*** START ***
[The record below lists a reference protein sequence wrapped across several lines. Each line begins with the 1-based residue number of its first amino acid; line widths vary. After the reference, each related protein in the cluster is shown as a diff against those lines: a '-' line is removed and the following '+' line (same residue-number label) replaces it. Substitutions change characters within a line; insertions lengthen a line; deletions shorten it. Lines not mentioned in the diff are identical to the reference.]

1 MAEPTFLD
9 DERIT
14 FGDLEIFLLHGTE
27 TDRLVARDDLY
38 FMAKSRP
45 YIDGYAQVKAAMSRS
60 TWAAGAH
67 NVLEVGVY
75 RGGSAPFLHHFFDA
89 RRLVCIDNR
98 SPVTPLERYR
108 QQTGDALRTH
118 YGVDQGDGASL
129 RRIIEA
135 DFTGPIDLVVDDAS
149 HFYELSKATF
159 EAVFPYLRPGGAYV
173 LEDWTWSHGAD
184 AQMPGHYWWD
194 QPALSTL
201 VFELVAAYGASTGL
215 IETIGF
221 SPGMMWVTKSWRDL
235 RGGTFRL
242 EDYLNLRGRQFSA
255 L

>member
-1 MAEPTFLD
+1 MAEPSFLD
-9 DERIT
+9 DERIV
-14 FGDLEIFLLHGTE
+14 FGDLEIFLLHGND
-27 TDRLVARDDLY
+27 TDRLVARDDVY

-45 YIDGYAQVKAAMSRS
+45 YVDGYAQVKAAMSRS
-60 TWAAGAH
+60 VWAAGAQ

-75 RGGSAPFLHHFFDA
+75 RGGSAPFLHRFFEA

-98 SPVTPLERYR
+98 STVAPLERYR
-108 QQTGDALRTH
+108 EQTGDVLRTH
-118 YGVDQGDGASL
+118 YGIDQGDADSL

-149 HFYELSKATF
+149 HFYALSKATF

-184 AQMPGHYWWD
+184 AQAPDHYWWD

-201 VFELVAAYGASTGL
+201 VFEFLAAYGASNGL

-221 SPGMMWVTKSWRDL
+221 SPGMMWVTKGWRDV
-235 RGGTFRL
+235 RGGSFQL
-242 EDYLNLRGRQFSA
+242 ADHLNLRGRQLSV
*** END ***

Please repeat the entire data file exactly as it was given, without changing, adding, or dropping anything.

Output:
[The record below lists a reference protein sequence wrapped across several lines. Each line begins with the 1-based residue number of its first amino acid; line widths vary. After the reference, each related protein in the cluster is shown as a diff against those lines: a '-' line is removed and the following '+' line (same residue-number label) replaces it. Substitutions change characters within a line; insertions lengthen a line; deletions shorten it. Lines not mentioned in the diff are identical to the reference.]

1 MAEPTFLD
9 DERIT
14 FGDLEIFLLHGTE
27 TDRLVARDDLY
38 FMAKSRP
45 YIDGYAQVKAAMSRS
60 TWAAGAH
67 NVLEVGVY
75 RGGSAPFLHHFFDA
89 RRLVCIDNR
98 SPVTPLERYR
108 QQTGDALRTH
118 YGVDQGDGASL
129 RRIIEA
135 DFTGPIDLVVDDAS
149 HFYELSKATF
159 EAVFPYLRPGGAYV
173 LEDWTWSHGAD
184 AQMPGHYWWD
194 QPALSTL
201 VFELVAAYGASTGL
215 IETIGF
221 SPGMMWVTKSWRDL
235 RGGTFRL
242 EDYLNLRGRQFSA
255 L

>member
-1 MAEPTFLD
+1 MAEPSFLD
-9 DERIT
+9 DERIV
-14 FGDLEIFLLHGTE
+14 FGDLEIFLLHGND
-27 TDRLVARDDLY
+27 TDRLVARDDVY

-45 YIDGYAQVKAAMSRS
+45 YVDGYAQVKAAMSRS
-60 TWAAGAH
+60 VWAAGAQ

-75 RGGSAPFLHHFFDA
+75 RGGSAPFLHRFFEA

-98 SPVTPLERYR
+98 STVAPLERYR
-108 QQTGDALRTH
+108 EQTGDVLRTH
-118 YGVDQGDGASL
+118 YGIDQGDADSL

-149 HFYELSKATF
+149 HFYALSKATF

-184 AQMPGHYWWD
+184 AQAPDHYWWD

-201 VFELVAAYGASTGL
+201 VFEFLAAYGASNGL

-221 SPGMMWVTKSWRDL
+221 SPGMMWVTKGWRDV
-235 RGGTFRL
+235 RGGSFQL
-242 EDYLNLRGRQFSA
+242 ADHLNLRGRQLSV